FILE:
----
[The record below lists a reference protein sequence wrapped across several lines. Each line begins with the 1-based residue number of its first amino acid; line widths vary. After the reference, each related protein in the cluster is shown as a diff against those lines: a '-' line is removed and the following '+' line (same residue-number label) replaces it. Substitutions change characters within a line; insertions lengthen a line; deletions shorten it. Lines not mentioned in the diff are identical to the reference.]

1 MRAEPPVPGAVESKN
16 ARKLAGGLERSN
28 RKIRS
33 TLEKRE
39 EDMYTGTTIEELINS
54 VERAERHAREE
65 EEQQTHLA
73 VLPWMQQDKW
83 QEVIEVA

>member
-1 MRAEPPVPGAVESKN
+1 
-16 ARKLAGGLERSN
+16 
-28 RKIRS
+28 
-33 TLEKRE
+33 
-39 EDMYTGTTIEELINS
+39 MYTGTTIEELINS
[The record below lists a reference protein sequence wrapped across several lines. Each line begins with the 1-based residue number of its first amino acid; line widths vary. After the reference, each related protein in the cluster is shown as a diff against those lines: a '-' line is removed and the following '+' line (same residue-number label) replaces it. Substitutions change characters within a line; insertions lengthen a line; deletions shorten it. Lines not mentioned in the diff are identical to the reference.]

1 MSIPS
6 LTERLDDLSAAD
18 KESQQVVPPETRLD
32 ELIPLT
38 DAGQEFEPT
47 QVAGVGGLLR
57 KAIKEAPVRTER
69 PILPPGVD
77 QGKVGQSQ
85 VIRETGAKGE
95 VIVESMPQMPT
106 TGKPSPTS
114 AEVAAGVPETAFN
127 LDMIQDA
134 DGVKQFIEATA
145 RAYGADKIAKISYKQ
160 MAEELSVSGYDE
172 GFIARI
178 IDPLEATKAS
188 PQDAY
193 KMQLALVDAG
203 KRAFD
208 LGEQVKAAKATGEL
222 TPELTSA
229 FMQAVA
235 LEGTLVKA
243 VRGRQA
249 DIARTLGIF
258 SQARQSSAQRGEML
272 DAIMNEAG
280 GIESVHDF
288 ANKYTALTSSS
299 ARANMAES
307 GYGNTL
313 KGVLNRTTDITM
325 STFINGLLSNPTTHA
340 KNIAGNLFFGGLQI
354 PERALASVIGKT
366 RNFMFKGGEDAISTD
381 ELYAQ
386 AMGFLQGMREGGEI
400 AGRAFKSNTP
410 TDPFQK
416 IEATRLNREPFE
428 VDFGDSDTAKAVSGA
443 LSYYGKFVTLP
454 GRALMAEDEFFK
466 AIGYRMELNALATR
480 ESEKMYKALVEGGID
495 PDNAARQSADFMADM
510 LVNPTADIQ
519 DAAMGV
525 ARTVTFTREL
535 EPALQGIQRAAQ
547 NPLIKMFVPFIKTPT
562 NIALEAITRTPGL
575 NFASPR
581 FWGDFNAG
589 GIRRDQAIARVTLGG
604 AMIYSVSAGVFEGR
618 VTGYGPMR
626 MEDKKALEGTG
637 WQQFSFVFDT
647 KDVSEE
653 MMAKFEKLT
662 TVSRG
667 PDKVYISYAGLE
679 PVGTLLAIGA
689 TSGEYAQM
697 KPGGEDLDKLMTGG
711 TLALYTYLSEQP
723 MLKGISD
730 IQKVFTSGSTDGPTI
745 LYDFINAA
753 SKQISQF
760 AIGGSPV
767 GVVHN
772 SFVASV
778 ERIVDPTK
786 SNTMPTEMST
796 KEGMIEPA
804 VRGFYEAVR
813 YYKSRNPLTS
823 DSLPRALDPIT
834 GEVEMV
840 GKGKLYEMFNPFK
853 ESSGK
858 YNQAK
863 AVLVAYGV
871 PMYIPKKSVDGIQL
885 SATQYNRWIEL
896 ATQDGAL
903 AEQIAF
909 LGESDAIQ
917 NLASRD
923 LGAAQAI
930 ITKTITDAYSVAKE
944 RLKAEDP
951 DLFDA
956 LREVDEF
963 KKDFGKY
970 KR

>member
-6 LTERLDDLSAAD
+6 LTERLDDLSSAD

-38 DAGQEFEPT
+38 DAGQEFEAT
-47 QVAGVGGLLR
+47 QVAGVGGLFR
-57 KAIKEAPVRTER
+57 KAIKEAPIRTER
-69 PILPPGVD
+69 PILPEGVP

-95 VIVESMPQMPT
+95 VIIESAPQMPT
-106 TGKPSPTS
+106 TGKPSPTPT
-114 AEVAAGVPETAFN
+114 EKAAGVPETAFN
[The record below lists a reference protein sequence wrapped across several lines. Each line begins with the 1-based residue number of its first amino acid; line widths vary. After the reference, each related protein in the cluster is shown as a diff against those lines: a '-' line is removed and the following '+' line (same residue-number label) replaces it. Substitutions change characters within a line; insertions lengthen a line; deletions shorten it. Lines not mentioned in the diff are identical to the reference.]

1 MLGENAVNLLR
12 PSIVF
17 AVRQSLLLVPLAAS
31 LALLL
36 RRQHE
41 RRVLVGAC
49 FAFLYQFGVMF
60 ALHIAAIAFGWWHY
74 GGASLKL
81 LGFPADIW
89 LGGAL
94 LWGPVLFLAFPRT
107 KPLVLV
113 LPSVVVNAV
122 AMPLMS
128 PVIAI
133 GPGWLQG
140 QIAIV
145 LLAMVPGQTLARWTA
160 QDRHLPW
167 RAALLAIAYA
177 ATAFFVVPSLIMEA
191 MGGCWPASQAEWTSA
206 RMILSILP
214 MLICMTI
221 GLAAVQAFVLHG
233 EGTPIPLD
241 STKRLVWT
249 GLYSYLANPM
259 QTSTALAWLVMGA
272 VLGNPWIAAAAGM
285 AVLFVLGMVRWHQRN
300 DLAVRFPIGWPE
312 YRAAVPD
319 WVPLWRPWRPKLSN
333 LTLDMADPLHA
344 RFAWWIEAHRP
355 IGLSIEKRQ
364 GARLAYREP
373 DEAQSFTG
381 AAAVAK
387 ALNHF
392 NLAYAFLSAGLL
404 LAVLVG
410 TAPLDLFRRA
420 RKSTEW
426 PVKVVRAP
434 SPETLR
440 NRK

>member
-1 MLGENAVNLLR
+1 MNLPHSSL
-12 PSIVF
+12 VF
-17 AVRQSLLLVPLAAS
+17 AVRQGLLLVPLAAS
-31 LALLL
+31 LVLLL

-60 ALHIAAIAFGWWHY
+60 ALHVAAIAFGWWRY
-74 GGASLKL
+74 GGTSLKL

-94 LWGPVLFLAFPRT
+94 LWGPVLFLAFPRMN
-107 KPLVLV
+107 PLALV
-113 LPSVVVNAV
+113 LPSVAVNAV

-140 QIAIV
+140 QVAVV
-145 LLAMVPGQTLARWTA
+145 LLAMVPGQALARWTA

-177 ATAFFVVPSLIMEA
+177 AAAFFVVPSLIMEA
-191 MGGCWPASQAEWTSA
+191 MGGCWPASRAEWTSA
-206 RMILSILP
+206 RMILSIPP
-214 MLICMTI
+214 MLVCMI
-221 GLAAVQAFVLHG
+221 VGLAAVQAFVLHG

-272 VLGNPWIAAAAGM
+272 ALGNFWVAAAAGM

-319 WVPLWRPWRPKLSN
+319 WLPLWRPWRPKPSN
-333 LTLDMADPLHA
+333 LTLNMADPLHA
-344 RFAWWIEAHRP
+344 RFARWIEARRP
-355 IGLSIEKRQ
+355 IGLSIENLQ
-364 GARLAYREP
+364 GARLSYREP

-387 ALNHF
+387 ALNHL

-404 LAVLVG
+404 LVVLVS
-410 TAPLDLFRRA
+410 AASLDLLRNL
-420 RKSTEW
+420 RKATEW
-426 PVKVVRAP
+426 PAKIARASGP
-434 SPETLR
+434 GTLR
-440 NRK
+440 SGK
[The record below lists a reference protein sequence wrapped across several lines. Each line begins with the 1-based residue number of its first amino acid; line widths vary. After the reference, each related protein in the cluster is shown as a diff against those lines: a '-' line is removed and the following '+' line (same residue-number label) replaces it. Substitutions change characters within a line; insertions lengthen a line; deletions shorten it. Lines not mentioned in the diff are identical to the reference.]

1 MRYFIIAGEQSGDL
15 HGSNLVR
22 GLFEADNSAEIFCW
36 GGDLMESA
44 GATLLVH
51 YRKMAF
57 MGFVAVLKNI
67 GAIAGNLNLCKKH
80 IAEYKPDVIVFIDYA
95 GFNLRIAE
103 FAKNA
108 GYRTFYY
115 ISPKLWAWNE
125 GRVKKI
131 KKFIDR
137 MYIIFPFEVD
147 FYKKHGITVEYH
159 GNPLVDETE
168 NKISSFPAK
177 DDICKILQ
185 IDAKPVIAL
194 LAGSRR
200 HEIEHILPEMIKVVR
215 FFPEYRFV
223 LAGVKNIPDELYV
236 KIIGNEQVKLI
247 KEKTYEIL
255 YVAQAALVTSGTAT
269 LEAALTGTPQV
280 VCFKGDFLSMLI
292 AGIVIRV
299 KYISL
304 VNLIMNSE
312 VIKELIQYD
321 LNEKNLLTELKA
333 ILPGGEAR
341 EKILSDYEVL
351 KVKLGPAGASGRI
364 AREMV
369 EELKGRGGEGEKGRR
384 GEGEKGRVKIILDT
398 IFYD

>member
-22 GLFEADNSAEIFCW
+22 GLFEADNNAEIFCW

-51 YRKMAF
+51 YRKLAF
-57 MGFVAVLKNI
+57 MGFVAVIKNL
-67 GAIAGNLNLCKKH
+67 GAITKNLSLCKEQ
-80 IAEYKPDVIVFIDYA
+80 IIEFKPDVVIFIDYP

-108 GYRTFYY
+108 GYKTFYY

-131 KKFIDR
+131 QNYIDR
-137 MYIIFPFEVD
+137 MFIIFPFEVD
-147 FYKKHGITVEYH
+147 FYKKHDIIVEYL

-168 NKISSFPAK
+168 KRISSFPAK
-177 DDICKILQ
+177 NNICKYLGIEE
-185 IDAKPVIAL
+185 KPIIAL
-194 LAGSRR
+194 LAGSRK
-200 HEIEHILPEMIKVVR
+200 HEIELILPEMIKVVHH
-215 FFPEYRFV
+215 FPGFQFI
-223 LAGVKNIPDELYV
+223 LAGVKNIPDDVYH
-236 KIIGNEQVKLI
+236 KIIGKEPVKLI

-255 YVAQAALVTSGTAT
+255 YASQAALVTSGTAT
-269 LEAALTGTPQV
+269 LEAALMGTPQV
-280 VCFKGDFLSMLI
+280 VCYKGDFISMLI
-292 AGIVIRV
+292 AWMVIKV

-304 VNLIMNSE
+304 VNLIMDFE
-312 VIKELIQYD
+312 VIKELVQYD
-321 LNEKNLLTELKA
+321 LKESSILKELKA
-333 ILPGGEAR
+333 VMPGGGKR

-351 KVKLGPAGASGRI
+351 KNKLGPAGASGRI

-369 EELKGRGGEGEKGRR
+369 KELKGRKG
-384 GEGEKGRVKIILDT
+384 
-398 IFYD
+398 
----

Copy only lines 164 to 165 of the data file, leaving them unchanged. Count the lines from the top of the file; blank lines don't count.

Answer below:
177 ATAFFVVPSLIMEA
191 MGGCWPASQAEWTSA